Understanding a dog’s hearing is crucial for anyone who owns or works with dogs. Dogs have a highly developed sense of hearing that they rely heavily on to communicate, navigate, and detect danger. We know that their sense of hearing is better than ours, but are there sounds only dogs can hear? What do pet parents need to know about common hearing problems in dogs?
Table of contents
- Anatomy of a dog’s ear
- How dogs hear
- Common hearing problems in dogs
- Signs of hearing problems in dogs
- What should you do?
- Preventing hearing problems in dogs
- Take home message
Anatomy of a dog’s ear
The anatomy of a dog’s ear is quite different from that of a human ear. Their ears have three parts: the outer ear, the middle ear, and the inner ear.
The outer ear of a dog consists of the pinna, which is the visible part of the ear, as well as the ear canal. The pinna is the floppy or pointed part of the ear and it varies in shape, size, and texture between dog breeds. The pinna plays an essential role in helping dogs detect and locate sounds in their environment. Dogs have a remarkable ability to move their ears independently to help them locate the source of a sound.
The ear canal is a curved tube that leads to the eardrum. The ear canal is lined with hair and wax-producing glands that help to keep the ear dry and clean of dirt and debris.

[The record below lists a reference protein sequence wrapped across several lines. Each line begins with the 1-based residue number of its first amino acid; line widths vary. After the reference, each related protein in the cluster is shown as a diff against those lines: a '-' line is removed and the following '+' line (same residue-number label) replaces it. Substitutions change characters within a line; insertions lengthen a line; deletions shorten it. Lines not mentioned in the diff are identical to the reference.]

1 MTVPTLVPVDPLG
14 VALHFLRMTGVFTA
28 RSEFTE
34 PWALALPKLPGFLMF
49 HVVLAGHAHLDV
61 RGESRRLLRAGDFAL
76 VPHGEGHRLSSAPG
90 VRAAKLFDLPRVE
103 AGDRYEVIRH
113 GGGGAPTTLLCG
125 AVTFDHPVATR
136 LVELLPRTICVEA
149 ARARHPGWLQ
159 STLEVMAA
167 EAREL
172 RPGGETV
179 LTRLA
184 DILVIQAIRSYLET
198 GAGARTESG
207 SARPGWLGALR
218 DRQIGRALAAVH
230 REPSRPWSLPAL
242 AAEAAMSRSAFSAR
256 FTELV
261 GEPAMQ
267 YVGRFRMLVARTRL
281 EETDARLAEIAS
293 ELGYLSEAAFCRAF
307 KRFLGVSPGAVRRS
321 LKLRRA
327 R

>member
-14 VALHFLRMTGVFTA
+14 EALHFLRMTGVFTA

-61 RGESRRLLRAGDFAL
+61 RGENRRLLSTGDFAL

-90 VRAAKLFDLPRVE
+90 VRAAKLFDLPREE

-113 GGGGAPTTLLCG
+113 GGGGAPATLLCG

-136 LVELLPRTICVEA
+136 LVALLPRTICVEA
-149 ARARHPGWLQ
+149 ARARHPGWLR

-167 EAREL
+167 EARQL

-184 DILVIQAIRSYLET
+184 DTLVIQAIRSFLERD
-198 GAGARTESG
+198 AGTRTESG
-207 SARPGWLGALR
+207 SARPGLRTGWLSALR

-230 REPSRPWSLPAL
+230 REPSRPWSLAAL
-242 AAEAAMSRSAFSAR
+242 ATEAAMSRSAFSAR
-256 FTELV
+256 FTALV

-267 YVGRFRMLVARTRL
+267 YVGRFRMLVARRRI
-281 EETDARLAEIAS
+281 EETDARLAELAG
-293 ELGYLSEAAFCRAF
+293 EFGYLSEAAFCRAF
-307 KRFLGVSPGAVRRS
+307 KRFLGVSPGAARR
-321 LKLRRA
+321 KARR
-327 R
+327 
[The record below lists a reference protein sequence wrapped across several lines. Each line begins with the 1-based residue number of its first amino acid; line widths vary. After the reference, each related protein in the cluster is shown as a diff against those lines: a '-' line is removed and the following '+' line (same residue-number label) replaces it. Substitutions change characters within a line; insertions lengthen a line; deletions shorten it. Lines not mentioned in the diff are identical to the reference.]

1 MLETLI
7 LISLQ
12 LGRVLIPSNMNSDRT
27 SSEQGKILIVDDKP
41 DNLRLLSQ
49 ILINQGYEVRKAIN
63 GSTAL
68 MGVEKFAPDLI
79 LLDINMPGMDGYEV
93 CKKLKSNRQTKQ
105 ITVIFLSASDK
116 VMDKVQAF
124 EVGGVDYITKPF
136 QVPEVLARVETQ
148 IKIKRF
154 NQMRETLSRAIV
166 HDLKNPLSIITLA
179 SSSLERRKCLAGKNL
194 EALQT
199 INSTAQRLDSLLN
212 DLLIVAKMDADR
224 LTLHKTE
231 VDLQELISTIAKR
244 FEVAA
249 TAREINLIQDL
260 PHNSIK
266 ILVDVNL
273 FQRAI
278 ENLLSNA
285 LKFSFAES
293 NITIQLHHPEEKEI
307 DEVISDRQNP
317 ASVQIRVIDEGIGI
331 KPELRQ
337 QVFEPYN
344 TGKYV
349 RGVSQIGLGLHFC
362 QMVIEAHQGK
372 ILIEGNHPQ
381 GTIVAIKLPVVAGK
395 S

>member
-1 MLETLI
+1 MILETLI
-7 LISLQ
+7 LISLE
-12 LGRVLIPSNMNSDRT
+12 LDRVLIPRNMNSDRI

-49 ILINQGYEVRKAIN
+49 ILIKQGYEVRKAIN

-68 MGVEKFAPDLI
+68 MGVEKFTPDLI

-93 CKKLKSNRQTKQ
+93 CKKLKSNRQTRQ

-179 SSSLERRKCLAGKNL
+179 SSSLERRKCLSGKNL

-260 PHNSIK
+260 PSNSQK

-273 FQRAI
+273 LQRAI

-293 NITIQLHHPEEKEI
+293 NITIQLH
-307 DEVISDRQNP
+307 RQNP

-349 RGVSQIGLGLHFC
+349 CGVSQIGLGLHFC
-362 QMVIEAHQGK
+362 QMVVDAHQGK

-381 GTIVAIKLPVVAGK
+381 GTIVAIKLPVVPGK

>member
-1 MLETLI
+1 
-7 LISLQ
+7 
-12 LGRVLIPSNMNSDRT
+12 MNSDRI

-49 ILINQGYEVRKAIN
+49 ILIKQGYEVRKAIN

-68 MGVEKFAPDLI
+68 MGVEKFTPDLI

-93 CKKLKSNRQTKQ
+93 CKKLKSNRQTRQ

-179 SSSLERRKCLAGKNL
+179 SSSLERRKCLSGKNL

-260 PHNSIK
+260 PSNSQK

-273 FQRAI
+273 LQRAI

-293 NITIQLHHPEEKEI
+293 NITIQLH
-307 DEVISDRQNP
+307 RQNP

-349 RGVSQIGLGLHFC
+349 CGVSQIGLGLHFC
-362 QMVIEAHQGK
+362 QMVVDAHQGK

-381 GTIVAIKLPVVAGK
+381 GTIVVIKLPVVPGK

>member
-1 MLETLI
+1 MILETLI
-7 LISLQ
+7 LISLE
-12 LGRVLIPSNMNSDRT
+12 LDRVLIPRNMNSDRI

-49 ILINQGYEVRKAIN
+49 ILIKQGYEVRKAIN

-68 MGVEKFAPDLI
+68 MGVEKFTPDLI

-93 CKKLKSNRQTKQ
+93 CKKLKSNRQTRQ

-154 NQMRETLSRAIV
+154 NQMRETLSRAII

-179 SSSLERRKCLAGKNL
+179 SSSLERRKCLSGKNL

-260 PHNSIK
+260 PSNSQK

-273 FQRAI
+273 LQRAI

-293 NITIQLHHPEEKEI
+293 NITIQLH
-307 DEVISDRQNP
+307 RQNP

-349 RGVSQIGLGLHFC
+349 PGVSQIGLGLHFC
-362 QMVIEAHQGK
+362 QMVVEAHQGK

The middle ear of a dog is a small, air-filled space located behind the eardrum. It contains three small bones: the malleus, incus, and stapes, which are also present in human ears. These bones amplify the vibrations from the eardrum and transmit them to the inner ear. The middle ear is also connected to the back of the throat by a small tube called the Eustachian tube, which helps to equalize the pressure in the middle ear.
The inner ear of a dog is a complex and delicate structure responsible for hearing and balance. It contains the cochlea, which is the organ responsible for hearing, and the vestibular system, which is responsible for balance. The cochlea contains thousands of tiny hair cells that convert sound vibrations into electrical signals that are sent to the brain for processing. The vestibular system, on the other hand, uses fluid-filled canals and tiny hair cells to detect the movement and position of the head, which helps dogs maintain their balance and spatial orientation.
How dogs hear
Dogs have a remarkable sense of hearing that far surpasses human abilities. They can hear a broader range of sounds at much higher frequencies than humans, and their ears are designed to help them detect and locate sounds in their environment. Dogs’ ears are also capable of moving independently, allowing them to determine the direction and distance of a sound accurately.
When sound waves enter a dog’s ear, they travel down the ear canal and vibrate the eardrum. The three tiny bones in the middle ear then amplify the vibrations and transmit them to the cochlea in the inner ear. The cochlea contains thousands of hair cells that convert the vibrations into electrical signals, which are sent to the brain for processing.